Personally, I have had clinical contact with about three hundred cases of multiple personality disorder (MPD), now officially renamed 'dissociative identity disorder' (American Psychiatric Association, 1994), in which the person had memories of involvement in a destructive Satanic cult. In about eighty of these cases, I have had considerable direct involvement, as a therapist or attending physician, and in the rest I have been a participant in consultation or in group therapy. In none of these cases has the reality of the memories been objectively verified, and in several of them collateral history has proven that patient claims of Satanic ritual abuse were false. I did not seek verification beyond the level of usual clinical history-taking because that is not my role and because I have not had the available resources or expertise. The patients cite the remoteness of the events in time, fear, and lack of resources as the reasons for not pursuing objective verification of their memories.

In order to understand this troublesome topic better, I began attending workshops on Satanism and talking to colleagues; I also began to read the available literature, and noticed that it had several peculiarities I had never before encountered in my professional reading. For one thing, as is evident from the references in this book, the literature on Satanic ritual abuse comprises more books than journal articles. Usually, in the professional literature dealing with mental-health subject areas, the reverse is true - articles far outnumber published books.

The second peculiarity I noticed, both at professional meetings and in my reading, was an extreme polarization of opinion. Despite the dearth of scientific or empirical literature, strongly worded views were expressed at both ends of the continuum, which ranged between firm belief in the reality of Satanic ritual abuse memories and skepticism about the truth of any of those memories. The reality of Satanic ritual abuse did not appear to be a subject of debate in any serious sense, and seemed, rather, to involve believers and skeptics speaking from preconceived, ideologically driven positions. Discussion focused on whether such cults really exist, which is a reasonable starting point, but had no context and seemed to be conducted in a historical, anthropological, clinical, and law-enforcement vacuum, with little or no organized data to provide a foundation.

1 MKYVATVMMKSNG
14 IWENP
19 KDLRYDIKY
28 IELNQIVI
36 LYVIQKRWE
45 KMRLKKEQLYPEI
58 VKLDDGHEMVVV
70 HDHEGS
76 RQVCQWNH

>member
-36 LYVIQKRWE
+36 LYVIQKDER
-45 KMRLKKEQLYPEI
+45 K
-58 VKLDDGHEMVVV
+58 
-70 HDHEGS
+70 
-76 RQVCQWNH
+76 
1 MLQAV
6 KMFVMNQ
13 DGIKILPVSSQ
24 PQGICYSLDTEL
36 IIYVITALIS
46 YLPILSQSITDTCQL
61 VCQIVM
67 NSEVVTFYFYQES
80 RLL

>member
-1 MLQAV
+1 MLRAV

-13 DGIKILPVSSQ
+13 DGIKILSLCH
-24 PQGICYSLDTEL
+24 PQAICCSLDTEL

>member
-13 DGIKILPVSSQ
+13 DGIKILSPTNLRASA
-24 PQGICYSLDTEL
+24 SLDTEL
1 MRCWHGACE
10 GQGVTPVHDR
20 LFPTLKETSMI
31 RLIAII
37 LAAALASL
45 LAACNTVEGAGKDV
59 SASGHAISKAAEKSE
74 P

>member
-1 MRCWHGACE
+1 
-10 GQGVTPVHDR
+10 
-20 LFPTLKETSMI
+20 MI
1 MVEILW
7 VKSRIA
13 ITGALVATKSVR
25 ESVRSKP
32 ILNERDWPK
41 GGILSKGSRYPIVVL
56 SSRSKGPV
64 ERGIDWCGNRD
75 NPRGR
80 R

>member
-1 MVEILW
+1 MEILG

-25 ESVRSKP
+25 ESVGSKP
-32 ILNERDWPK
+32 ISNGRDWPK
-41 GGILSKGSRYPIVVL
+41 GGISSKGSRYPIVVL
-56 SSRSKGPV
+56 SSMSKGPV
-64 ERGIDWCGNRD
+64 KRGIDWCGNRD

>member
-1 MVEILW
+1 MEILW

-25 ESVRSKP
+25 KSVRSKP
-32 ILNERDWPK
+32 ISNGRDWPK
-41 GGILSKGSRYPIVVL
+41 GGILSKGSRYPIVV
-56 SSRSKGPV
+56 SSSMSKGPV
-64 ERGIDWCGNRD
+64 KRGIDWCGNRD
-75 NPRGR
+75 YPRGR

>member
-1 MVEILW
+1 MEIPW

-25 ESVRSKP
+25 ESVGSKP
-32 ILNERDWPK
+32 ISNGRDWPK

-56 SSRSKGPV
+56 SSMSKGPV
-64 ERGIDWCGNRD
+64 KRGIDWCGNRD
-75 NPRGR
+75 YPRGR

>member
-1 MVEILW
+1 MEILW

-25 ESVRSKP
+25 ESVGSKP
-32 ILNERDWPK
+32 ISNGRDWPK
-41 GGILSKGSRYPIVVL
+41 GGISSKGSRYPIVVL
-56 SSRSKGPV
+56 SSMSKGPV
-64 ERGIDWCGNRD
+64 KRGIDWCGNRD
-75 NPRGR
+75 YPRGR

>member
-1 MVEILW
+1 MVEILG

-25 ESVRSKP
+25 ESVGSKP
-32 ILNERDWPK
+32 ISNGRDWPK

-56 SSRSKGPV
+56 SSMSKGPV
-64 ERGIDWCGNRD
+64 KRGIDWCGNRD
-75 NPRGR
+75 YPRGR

The books I read tended to fall into one of four categories: case-studies (Feldman, 1993; Marron, 1988; Mayer, 1991; Smith and Pazder, 1980; Spencer, 1989; Stratford, 1988; Terry, 1987; Warnke, 1972; Wright, 1994); books written from a fundamentalist perspective (Brown, 1987; Bubeck, 1991; Cooper, 1990; Larson, 1989; Michaelson, 1989; Passantino and Passantino, 1991; Schwarz and Empey, 1988) or a twelve-step perspective (Ryder, 1992); and journalistic treatments (Blood, 1994; Hicks, 1991; Johnston, 1989; Kahaner, 1988; Lyon, 1988).

Although these books contain a great deal of useful information, they are limited in so far as they discuss a small number of cases from a single-case perspective or tend to be contaminated by the ideological biases of their authors. In none of this literature did I find a comprehensive context for thinking about the problem of Satanism. Realizing that an adequate discussion would have to be grounded in detailed knowledge of the clinical reality of ritual abuse cases, I sought in vain for a comprehensive study of such cases. The case descriptions tended to be brief, vague, or skewed by the biases of the authors, and none exhibited adequate psychological depth.

End Excerpt..


Softbound, 228 pages, 6" x 9"